'I'm feeling a sigh of relief': Caribou tags charge against Ted Tsetta stayed
Former Yellowknives Dene chief charged with illegally possessing caribou in February 2014
The attorney general of the Northwest Territories stayed court proceedings against a former chief of the Yellowknives Dene First Nation charged with hunting caribou without tags.
Ted Tsetta had been charged under the territory's Wildlife Act in February 2014. Since then, he'd been in court more than 20 times as he fought the case.
Tsetta signed a diversion agreement, and the charge against him is stayed, according to court documents. A diversion agreement is generally an agreement between the accused and prosecution that is an alternative to prosecution in court.
"I'm feeling a sigh of relief, never lose hope. [I was] always thinking positive," Tsetta said. "I had no choice, I wasn't going to let my people down, I wasn't going to let the future generation down."
This decision marks the end of a lengthy court process for Tsetta. He filed a Constitutional notice and had the support of the Dene Nation over the course of the proceedings.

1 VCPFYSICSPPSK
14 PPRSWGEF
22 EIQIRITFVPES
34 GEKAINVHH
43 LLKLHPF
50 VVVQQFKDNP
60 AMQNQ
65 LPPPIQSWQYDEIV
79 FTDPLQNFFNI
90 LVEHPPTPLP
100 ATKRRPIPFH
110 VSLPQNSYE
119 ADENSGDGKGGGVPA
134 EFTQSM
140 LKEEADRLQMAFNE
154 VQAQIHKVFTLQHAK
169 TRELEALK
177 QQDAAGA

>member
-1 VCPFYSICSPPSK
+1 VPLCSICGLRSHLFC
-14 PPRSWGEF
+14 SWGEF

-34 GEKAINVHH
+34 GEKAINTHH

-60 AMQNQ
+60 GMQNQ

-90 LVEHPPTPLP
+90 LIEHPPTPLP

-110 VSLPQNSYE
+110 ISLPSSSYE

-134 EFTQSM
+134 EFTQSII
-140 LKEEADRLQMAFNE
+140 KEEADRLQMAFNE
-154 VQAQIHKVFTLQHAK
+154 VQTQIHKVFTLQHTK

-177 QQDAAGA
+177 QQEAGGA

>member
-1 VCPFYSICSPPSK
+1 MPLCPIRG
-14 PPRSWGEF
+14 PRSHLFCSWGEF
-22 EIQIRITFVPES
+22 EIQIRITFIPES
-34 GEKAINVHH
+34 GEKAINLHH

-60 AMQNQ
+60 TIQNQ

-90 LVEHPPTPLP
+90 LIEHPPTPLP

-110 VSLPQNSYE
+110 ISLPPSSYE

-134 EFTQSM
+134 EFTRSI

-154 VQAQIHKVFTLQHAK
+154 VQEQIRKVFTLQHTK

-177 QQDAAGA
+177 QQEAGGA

"I stuck with my gut instinct," he said. "We have inherent treaty rights to the land and the wildlife on it."
Dene Nation Chief Bill Erasmus called this outcome a "victory" for Tsetta and the Dene Nation as a whole.
"He was exercising his Aboriginal and treaty rights which are inherent," Erasmus said. "Those rights don't come from Canada and they've come to a mutual understanding on staying the charges."
"The people here are caribou people … they've been given the guarantee and the assurance through the treaty process forever," Erasmus said.
Specifics of the diversion agreement have not been made public, but there is no finding of guilt for Tsetta, explained Roger Shepard, the counsel for the attorney general.
"It took some time to have the necessary discussions to ensure that diversion was something that was appropriate in the circumstances," Shepard said in an email.
"We were of the opinion that diversion was an appropriate option. Mr Tsetta was of the same view and a mutually satisfactory resolution was agreed upon by both parties."
According to the N.W.T. Wildlife Act, Indigenous people with treaty rights to harvest may do so without a permit, though there are certain wildlife zones that require all hunters — including Aboriginal hunters with treaty rights — to have tags to harvest or possess certain wildlife in those areas, Shepard said.
Tsetta had been charged under a previous version of the act.